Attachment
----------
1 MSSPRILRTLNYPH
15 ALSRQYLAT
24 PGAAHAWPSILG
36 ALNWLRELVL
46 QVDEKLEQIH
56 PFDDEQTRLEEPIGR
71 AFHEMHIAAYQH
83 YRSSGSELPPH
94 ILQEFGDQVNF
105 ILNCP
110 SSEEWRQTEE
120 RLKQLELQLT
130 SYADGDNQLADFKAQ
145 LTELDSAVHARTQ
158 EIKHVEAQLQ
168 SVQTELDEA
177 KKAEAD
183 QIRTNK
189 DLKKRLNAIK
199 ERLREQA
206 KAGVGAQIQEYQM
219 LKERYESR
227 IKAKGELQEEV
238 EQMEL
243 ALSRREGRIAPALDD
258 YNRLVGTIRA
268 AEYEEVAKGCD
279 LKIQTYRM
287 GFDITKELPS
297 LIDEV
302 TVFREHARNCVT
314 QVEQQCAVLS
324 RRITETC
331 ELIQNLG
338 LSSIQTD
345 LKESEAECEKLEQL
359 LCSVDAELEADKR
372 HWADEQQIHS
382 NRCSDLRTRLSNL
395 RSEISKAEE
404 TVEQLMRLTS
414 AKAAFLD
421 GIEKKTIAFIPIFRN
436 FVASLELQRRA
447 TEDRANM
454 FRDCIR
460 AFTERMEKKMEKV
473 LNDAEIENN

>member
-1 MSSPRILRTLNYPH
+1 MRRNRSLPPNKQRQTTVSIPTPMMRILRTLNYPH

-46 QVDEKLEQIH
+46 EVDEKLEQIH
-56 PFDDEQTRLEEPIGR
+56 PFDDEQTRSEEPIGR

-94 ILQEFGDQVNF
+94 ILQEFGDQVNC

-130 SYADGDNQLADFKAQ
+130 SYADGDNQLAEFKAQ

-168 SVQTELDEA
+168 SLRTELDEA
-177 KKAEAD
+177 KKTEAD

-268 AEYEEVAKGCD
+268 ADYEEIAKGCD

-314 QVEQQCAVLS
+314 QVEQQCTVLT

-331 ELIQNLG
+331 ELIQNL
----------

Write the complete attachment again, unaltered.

1 MSSPRILRTLNYPH
15 ALSRQYLAT
24 PGAAHAWPSILG
36 ALNWLRELVL
46 QVDEKLEQIH
56 PFDDEQTRLEEPIGR
71 AFHEMHIAAYQH
83 YRSSGSELPPH
94 ILQEFGDQVNF
105 ILNCP
110 SSEEWRQTEE
120 RLKQLELQLT
130 SYADGDNQLADFKAQ
145 LTELDSAVHARTQ
158 EIKHVEAQLQ
168 SVQTELDEA
177 KKAEAD
183 QIRTNK
189 DLKKRLNAIK
199 ERLREQA
206 KAGVGAQIQEYQM
219 LKERYESR
227 IKAKGELQEEV
238 EQMEL
243 ALSRREGRIAPALDD
258 YNRLVGTIRA
268 AEYEEVAKGCD
279 LKIQTYRM
287 GFDITKELPS
297 LIDEV
302 TVFREHARNCVT
314 QVEQQCAVLS
324 RRITETC
331 ELIQNLG
338 LSSIQTD
345 LKESEAECEKLEQL
359 LCSVDAELEADKR
372 HWADEQQIHS
382 NRCSDLRTRLSNL
395 RSEISKAEE
404 TVEQLMRLTS
414 AKAAFLD
421 GIEKKTIAFIPIFRN
436 FVASLELQRRA
447 TEDRANM
454 FRDCIR
460 AFTERMEKKMEKV
473 LNDAEIENN

>member
-1 MSSPRILRTLNYPH
+1 MRRNRSLPPNKQRQTTVSIPTPMMRILRTLNYPH

-46 QVDEKLEQIH
+46 EVDEKLEQIH
-56 PFDDEQTRLEEPIGR
+56 PFDDEQTRSEEPIGR

-94 ILQEFGDQVNF
+94 ILQEFGDQVNC

-130 SYADGDNQLADFKAQ
+130 SYADGDNQLAEFKAQ

-168 SVQTELDEA
+168 SLRTELDEA
-177 KKAEAD
+177 KKTEAD

-268 AEYEEVAKGCD
+268 ADYEEIAKGCD

-314 QVEQQCAVLS
+314 QVEQQCTVLT

-331 ELIQNLG
+331 ELIQNL